"I can do it!"
Teaching your toddler self-help skills, because they CAN do it.
It’s Monday morning, you’re running even later than usual. The morning has been a comedy of errors from forgetting about an important meeting, to wearing a bowl of cereal, forcing you to change - again.
You . are . running . low.
And by low, I mean your Mastery Cup™ is nearing empty. Imagine your need for Mastery is a Cup and when it’s full, you have a strong sense of self-competence. When it’s empty, your self-competence is low.
To make matters worse, your stress response has kicked in, alarming you to the fact that you have an unmet need. As you’re hunting around frantically, trying to find shoes that match today’s third attempt at an outfit, you call out to your 3 year old to put her shoes on. Being as attuned to you as she is, she senses your stress. Then you hear it, a little warning alarm squeak out of her as she becomes frustrated that she can’t get her sandals on. Her Mastery Cup is also running on empty.
She then repeats the same phrase you said this morning when you were just as frustrated when the cereal bowl she was pouring milk into somehow ended up all over you. Just as well you remembered to replace the 'sh' word with shoot! (This time).
As you’re grabbing your bag you hear that little alarm sound start to warm up into a full blown meltdown as she screams “I can’t do it!”. You race to her, take the shoes off her, and put them on for her. Narrowly escaping what could have been another delay to your morning. Well done, you get through it, albeit late, but you eventually get out of the house.
Thankfully, the next morning goes a little better. You’re even on track to leave the house early. Your Mastery Cup is fuller, but your child’s is not. She wanted to get herself a drink, but couldn’t reach the tap, and made a huge mess. She put her head in a sleeve hole and got stuck until you rescued her. And after yesterday’s cereal incident, she wasn’t allowed to pour her own milk. So when you called out to put her shoes on and she failed at the first attempt, she cries out for you to help “I can’t do it!”. And here is where we make an important choice. Do I do this for her today and get out the house quickly? Or do I spend an extra few minutes supporting her to do it herself. The problem with doing it for her, is she leaves the house with that empty Mastery Cup…. Again.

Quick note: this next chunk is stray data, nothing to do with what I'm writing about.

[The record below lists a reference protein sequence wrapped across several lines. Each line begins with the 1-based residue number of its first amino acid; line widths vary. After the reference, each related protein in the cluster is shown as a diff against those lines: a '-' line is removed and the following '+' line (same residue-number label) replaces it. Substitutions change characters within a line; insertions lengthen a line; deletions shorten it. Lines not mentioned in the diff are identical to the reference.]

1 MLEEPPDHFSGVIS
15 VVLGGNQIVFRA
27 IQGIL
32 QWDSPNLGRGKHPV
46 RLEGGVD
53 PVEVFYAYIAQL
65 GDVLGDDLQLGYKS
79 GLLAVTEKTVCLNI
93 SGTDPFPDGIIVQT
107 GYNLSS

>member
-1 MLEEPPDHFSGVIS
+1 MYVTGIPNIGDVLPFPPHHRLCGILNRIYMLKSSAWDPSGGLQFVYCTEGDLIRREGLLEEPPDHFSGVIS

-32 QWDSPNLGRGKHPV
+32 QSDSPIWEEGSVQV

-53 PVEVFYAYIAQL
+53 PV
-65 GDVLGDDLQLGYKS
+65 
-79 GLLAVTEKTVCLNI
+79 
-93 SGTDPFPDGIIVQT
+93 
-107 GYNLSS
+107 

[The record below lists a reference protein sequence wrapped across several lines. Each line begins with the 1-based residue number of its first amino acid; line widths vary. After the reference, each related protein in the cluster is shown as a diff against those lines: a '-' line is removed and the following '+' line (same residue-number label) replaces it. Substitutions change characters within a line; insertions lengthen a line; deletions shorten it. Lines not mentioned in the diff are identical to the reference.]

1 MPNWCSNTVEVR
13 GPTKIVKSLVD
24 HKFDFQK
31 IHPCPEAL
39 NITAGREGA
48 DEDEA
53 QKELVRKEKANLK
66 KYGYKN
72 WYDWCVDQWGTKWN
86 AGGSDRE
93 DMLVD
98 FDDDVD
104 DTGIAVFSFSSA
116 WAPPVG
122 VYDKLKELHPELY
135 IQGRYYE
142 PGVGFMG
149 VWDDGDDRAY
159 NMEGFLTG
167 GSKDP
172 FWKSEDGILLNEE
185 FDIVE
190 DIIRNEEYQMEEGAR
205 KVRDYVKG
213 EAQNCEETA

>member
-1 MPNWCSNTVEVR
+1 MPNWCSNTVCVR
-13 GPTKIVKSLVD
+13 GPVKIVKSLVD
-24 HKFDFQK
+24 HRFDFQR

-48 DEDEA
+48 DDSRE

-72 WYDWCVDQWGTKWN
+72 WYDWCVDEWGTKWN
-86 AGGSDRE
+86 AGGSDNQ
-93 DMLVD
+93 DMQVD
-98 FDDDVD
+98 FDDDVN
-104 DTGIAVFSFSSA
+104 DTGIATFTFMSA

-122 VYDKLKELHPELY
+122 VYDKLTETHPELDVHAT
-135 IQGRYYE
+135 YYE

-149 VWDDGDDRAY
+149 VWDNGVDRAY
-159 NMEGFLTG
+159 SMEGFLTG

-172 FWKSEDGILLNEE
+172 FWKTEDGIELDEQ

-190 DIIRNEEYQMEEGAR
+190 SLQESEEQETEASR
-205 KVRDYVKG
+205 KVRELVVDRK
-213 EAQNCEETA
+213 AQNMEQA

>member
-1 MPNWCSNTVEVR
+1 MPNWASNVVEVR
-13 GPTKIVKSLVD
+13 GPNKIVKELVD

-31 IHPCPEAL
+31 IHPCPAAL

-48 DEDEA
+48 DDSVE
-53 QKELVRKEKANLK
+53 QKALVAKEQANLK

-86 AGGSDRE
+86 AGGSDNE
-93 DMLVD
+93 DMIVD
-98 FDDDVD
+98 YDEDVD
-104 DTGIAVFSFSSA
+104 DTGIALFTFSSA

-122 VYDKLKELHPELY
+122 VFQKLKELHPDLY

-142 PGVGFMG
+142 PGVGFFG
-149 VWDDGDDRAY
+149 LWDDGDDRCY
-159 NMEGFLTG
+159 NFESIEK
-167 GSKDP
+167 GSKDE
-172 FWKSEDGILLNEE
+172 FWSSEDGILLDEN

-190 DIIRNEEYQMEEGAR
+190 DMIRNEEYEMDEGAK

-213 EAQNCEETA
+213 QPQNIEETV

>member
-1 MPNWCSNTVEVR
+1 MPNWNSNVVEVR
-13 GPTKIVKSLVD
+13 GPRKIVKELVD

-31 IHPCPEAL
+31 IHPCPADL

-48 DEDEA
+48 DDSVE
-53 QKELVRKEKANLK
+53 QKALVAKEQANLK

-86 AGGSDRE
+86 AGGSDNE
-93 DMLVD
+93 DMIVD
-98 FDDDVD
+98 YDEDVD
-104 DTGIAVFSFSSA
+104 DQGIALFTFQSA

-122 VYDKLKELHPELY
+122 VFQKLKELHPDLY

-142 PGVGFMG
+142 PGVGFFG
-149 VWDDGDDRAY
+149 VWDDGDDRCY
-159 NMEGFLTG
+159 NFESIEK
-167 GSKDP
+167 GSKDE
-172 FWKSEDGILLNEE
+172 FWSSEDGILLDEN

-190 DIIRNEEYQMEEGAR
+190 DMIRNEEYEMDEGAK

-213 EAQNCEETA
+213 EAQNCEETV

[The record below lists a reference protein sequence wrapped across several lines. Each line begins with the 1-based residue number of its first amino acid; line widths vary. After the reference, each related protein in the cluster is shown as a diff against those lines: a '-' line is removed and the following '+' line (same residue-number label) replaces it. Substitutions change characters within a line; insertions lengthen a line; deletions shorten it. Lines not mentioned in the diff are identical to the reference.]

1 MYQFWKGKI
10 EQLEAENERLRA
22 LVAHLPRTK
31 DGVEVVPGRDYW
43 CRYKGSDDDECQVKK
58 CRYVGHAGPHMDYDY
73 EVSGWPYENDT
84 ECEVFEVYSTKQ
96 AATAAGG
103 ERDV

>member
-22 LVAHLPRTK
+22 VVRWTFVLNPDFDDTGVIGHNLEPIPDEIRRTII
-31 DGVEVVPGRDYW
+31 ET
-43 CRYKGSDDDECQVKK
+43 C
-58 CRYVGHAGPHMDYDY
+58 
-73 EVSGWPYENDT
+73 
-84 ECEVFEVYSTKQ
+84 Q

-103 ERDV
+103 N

You see, when she was about 2, your child suddenly realised she has a Mastery Cup. It’s like it just appeared in front of her one day. Oh ! What’s this?! My Mastery Cup?!
What do I put in it?
Can I climb to the top of the pantry? Oh apparently that’s not allowed to go in it.
Can I push this child over that’s smaller than me? No? Umm… what about pull his hair? Still no?
Oh, I am allowed to climb this. Good, that fills my Mastery Cup. And I’m Mastering new words and ideas and learning ways to communicate. I can control what I eat and when I poop… excellent.
All so Mastery Cup filling.
But when we do things for our children that they can do / or learn to do themselves, we rob them of an opportunity to achieve self-competence.
We might not have had the time or capacity ourselves when we were having an awful morning on Monday. But when we can, in moments where it is possible to slow down, it’s invaluable for our children to experience self-competence. They can do this through Mastery Cup filling with achievement, control over their world, success, recognition, and empowerment.
So in this instance, we’re going to sit with her, take a deep breathe, then another one. She’ll notice this and do it with you. Then you’re going to slowly and gently support her to get those shoes on. The beaming smile on her face as she stands up and looks down at her feet after getting those tricky little sandals on for the first time tells you – her Mastery Cup is full.
Your child will give you clues and indicators all day about the things they would like to try themselves. They might point or grab or just do something when they are very young, and when they start using verbal language you know all to well the statement “I do it”. That’s where we start. But it’s the little things every day that are so important for your child to experience, make decisions about, and participate in. Having a full Mastery Cup and the self competence that comes with that is integral to having a good strong sense of self esteem now and in the future.
So next time she says “I do it”, she’s letting you know, she can do it. She’s got this, and so do you! Happy Cup filling.
By Sandi Phoenix, B Psy Sc
Founder of The Phoenix Cups® framework
Children's behaviour specialist
The Phoenix Cups ® Framework will help you understand how to meet your most important life needs, and the needs of your children and family, by discovering what cups you need to keep full, and how they influence you and your child's behaviours.
Take the Phoenix Cups quiz to gain insight into your own unique Cups profile.
To read more about the Phoenix Cups framework click HERE